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Merck (NYSE: MRK), known as MSD outside the United States and Canada, announced today that a Phase III study of ZOLINZA® (vorinostat) for an investigational use in patients with advanced malignant pleural mesothelioma who previously have been treated with systemic chemotherapy containing pemetrexed did not meet its primary endpoint of demonstrating an improvement in overall survival. Full results of the trial, called VANTAGE 14 (Vorinostat Clinical Trials in Hematological and Solid Malignancies), will be presented at the 2011 annual joint Congresses of the European Multidisciplinary Cancer Congress (ECCO) and the European Society of Medical Oncology (ESMO), in Stockholm, Sweden, September 23-27, 2011.
Vorinostat (marketed as ZOLINZA®) is an oral histone deacetylase (HDAC) inhibitor manufactured by MSD and is indicated for use in the United States for the treatment of cutaneous manifestations in patients with cutaneous T-cell lymphoma (CTCL) who have progressive, persistent or recurrent disease on or following two systemic therapies.
Mesothelioma is a type of cancer that begins in the mesothelium, a thin layer of tissue that lines several different organs and spaces inside the body. The most common form is pleural mesothelioma, in which tumors develop in the tissue that lines the chest cavity. The incidence of malignant pleural mesothelioma is increasing worldwide, with approximately 2,000 to 3,000 new cases occurring each year in the United States. Although rare, mesothelioma is a serious, aggressive cancer that often reaches an advanced stage before symptoms appear.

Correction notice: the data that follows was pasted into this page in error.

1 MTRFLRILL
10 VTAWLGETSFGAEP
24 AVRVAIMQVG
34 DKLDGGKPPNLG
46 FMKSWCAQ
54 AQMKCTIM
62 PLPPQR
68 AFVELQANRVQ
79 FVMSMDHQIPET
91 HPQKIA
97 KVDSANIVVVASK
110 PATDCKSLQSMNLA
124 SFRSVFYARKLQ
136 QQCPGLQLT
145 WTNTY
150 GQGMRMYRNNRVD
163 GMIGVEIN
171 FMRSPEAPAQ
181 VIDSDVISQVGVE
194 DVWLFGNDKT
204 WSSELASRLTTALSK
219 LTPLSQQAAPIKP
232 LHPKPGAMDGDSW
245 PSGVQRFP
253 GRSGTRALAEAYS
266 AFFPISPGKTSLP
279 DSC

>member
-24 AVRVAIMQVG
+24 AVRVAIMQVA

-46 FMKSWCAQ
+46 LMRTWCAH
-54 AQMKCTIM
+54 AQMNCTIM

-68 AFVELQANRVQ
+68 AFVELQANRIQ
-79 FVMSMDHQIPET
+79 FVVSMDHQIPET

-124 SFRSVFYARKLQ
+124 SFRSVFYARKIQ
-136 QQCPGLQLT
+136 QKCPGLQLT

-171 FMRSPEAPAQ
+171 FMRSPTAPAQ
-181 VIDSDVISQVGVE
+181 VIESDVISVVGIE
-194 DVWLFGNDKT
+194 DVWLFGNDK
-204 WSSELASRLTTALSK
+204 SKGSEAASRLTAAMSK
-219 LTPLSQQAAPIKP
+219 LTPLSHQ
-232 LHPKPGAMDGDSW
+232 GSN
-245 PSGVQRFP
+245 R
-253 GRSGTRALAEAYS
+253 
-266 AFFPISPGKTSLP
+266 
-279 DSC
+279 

Details on the design of the study are available at www.clinicaltrials.gov, identifier NCT00128102.
ZOLINZA is a histone deacetylase (HDAC) inhibitor indicated in the United States for the treatment of cutaneous manifestations in patients with cutaneous T-cell lymphoma who have progressive, persistent or recurrent disease on or following two systemic therapies.
Selected Important Safety Information for ZOLINZA
As pulmonary embolism and deep vein thrombosis have been reported as adverse reactions, physicians should monitor patients for the signs and symptoms of these events, particularly patients with a prior history of thromboembolic events. Treatment with ZOLINZA can cause dose-related thrombocytopenia and anemia. If platelet counts and/or hemoglobin are reduced during treatment with ZOLINZA, the dose should be modified or discontinued. Gastrointestinal disturbances, including nausea, vomiting and diarrhea, have been reported and may require the use of antiemetic and antidiarrheal medications. Fluid and electrolytes should be replaced to prevent hydration. Pre-existing gastrointestinal disturbances should be adequately controlled before beginning therapy with ZOLINZA. Patients should be instructed to drink at least 2 L/day of fluids for adequate hydration. Hyperglycemia has been observed in patients receiving ZOLINZA. Serum glucose should be monitored, especially in diabetic or potentially diabetic patients receiving ZOLINZA. Adjustment of diet and/or glucose therapy may be necessary to prevent hyperglycemia. Electrolytes should be monitored at baseline and periodically during treatment. Hypokalemia or hypomagnesemia should be corrected prior to administration with ZOLINZA.